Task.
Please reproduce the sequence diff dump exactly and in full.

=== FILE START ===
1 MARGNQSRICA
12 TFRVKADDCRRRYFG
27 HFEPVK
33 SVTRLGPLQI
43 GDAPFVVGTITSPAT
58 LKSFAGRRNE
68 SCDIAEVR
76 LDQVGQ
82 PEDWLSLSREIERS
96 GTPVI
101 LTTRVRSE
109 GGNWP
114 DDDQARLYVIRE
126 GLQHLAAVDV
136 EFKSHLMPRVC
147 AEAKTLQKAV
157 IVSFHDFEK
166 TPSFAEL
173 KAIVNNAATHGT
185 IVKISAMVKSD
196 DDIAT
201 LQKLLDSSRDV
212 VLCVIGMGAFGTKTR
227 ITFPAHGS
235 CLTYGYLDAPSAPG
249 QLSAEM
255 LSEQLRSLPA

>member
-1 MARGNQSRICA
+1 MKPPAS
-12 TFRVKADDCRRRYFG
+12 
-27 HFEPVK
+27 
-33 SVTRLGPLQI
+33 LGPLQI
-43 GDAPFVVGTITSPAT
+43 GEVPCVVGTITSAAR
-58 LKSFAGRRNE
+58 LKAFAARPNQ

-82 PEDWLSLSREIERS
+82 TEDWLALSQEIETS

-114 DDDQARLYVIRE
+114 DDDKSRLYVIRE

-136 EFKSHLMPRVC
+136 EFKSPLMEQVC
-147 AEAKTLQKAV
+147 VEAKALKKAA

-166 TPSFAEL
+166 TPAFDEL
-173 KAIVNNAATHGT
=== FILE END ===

1 MARGNQSRICA
12 TFRVKADDCRRRYFG
27 HFEPVK
33 SVTRLGPLQI
43 GDAPFVVGTITSPAT
58 LKSFAGRRNE
68 SCDIAEVR
76 LDQVGQ
82 PEDWLSLSREIERS
96 GTPVI
101 LTTRVRSE
109 GGNWP
114 DDDQARLYVIRE
126 GLQHLAAVDV
136 EFKSHLMPRVC
147 AEAKTLQKAV
157 IVSFHDFEK
166 TPSFAEL
173 KAIVNNAATHGT
185 IVKISAMVKSD
196 DDIAT
201 LQKLLDSSRDV
212 VLCVIGMGAFGTKTR
227 ITFPAHGS
235 CLTYGYLDAPSAPG
249 QLSAEM
255 LSEQLRSLPA

>member
-1 MARGNQSRICA
+1 MKPPAS
-12 TFRVKADDCRRRYFG
+12 
-27 HFEPVK
+27 
-33 SVTRLGPLQI
+33 LGPLQI
-43 GDAPFVVGTITSPAT
+43 GEVPCVVGTITSAAR
-58 LKSFAGRRNE
+58 LKAFAARPNQ

-82 PEDWLSLSREIERS
+82 TEDWLALSQEIETS

-114 DDDQARLYVIRE
+114 DDDKSRLYVIRE

-136 EFKSHLMPRVC
+136 EFKSPLMEQVC
-147 AEAKTLQKAV
+147 VEAKALKKAA

-166 TPSFAEL
+166 TPAFDEL
-173 KAIVNNAATHGT